Carmen Revival Lacks Vitality

United KingdomUnited Kingdom Bizet, Carmen (revival): Soloists, Chorus and Orchestra of Welsh National Opera, Erik Nielsen, conductor, Wales Millennium Centre, Cardiff, 19.09.2014 (GPu)


Carmen: Alessandra Wolpe
Don José: Peter Wedd
Micaëla: Jessica Muirhead
Escamillo: Kostas Smoriginas
Zuniga: Aidan Smith
Frasquita: Amy Freston
Mercédès: Emma Carrington
Moralès: Alastair Moore
Lillas Pastia / Guide: Howard Kirk
Le Dancaïre: Julian Boyce
Remendado: Cárthaigh Quill

Original Directors: Patrice Caurier and Moshe Leiser
Revival Director: Caroline Chaney
Set Designer: Christian Fenouillat
Costume Designer: Agostino Cavalca
Lighting Designer: Christophe Forey
Chorus Master: Alexander Martin

This production by Patrice Caurier and Moshe Leiser – originally a co-production with Scottish Opera – had its Welsh premiere in February 1997. I have to say that having seen it several times, it is not a production that has ever made a very favourable impact on me, or of which I have ever been very fond. It is almost unrelentingly gloomy – the (perfectly proper) darkness of Acts II and III seems to have been allowed to permeate Acts I and IV too, so that a crucial contrast is lost. Too many scenes are static. There is not much here of the light and vitality of southern Spain.

Unless my memory deceives me, in directing this revival Caroline Cheney has risked raising WNO’s electricity bill a little. In the opening and closing acts there is a little more sense (compared to previous versions of the production) of a hot southern sun, a little more play of light and shade – though still not enough.

In some respects, too, this time around the cast was stronger than in most of the previous incarnations of the production that I have seen. I found Alessandra Wolpe’s Carmen quite compelling. She looked the part, with her dark hair and colouring and a general litheness of body, and her voice had a fullness and an occasional roughness of timbre that functioned as part of a coherent characterisation, her Carmen having both aspirations to a personal liberty which also had social and political overtones, and a solid grounding in her own physicality and its possibilities. Peter Wedd was a somewhat less compelling presence and voice as Don José. The role, it seems to me, is an extraordinarily difficult one to bring off successfully. Don José is essentially a timidly decent, ‘proper’ young man – and archetypally indecisive. The woman with the greatest and most enduring power over him, is neither Carmen nor Micaela, but the mother we never see. To convey all that, while also convincing us in his passionate outbursts to and with Carmen, is a tall order and Peter Wedd wasn’t, on this occasion, able to do so persuasively. His sense of ‘honour’, his ties to his mother and his lack of real resolution were generally more believable than his passion. The Escamillo of Kostas Smoriginas had swagger and self-confidence (as the role demands), both physically and vocally, but didn’t offer a great deal in the way of vocal subtlety.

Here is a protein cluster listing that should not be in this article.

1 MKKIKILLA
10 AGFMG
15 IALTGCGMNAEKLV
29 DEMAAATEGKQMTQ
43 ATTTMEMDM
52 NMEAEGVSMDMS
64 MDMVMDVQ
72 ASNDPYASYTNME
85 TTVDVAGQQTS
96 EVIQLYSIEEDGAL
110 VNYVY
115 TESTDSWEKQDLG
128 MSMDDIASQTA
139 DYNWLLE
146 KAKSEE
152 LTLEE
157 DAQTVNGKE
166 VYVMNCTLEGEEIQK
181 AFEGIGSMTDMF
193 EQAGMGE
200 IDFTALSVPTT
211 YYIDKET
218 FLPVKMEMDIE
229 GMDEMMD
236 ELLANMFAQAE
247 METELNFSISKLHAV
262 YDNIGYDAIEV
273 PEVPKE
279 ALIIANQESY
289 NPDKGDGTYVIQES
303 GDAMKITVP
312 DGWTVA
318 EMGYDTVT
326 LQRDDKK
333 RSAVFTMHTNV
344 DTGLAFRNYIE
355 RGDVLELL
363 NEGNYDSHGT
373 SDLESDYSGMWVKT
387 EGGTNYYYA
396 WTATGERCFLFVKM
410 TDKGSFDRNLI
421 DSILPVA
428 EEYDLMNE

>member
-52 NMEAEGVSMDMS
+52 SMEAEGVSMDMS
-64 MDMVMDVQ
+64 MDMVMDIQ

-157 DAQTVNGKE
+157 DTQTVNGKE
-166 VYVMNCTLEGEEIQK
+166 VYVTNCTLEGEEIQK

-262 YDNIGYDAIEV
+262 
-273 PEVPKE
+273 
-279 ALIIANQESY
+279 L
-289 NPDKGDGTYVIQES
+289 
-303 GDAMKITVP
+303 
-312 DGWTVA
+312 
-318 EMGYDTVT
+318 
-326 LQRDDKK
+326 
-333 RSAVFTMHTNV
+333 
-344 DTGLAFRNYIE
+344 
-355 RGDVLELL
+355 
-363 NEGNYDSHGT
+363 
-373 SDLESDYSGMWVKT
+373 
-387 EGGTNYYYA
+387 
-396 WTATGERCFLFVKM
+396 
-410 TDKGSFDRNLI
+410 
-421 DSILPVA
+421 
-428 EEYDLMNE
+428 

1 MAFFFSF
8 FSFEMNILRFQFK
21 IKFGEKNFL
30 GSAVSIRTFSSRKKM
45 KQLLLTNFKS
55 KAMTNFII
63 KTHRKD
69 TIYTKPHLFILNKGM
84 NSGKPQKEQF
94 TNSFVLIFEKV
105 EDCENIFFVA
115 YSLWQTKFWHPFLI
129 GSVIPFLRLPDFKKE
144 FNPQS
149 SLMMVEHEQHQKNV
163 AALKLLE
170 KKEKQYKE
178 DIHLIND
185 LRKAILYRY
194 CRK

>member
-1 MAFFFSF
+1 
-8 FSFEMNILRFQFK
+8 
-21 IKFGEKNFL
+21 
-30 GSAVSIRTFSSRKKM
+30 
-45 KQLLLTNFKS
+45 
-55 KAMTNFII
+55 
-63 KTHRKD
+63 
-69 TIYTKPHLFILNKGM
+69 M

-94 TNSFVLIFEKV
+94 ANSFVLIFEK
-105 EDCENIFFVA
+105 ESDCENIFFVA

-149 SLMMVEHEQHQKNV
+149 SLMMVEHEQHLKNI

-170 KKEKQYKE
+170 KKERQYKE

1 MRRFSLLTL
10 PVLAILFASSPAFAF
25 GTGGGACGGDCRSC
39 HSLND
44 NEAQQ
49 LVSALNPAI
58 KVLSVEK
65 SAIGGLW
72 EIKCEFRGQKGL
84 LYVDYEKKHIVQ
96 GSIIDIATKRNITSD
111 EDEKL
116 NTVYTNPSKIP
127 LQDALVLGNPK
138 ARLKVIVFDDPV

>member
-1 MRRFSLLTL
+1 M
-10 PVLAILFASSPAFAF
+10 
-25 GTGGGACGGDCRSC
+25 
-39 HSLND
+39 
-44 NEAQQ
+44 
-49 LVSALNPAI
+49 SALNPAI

Too often the role of Micaela is made to seem like little more than a necessary function of plot and moral theme. But as performed by Jessica Muirhead, Micaela took on a more individualised vitality and the figure’s importance to the musical and dramatic wholeness of Carmen was made unmistakeable. This was the most emotionally affecting and most beautifully suing interpretation of the role that I have encountered in the theatre. In giving Micaela such implied depth and dignity and, of course, in singing her words so gloriously (especially in a memorable interpretation of “Je dis que rien m’épouvante”) she restored a balance to the opera which is often lost or forgotten.

The minor roles were generally well sung. As Frasquita and Mercédès, Amy Freston and Emma Carrington complemented Wolpe’s Carmen very well, while the Remndado of Cárthaigh Quill and Julian Boyce’s Le Dancaire made an engaging pair of bandits. Aidan Smith was a convincing Zuniga, whom one cared about more than is usual.

One unsettling dimension of this first night performance seemed to derive from the conducting of Erik Nielsen. Some of his choices of tempo were inappropriately fast and in a couple of ensembles he seemed at odds with more than one of the singers. Friends who saw later performances (including one who had also seen this first night) have told me that such problems were limited to this first night.

If (though surely it will be a matter of ‘when’ rather than ‘if’) WNO return to Carmen, I hope they will be able to do so in a new production. This present production has surely reached the end of its useful life. Bookended by outstanding productions of William Tell and Moses in Egypt in the current season this production of Carmen showed most of its nearly thirty years in its underlying lack of vitality.

Glyn Pursglove


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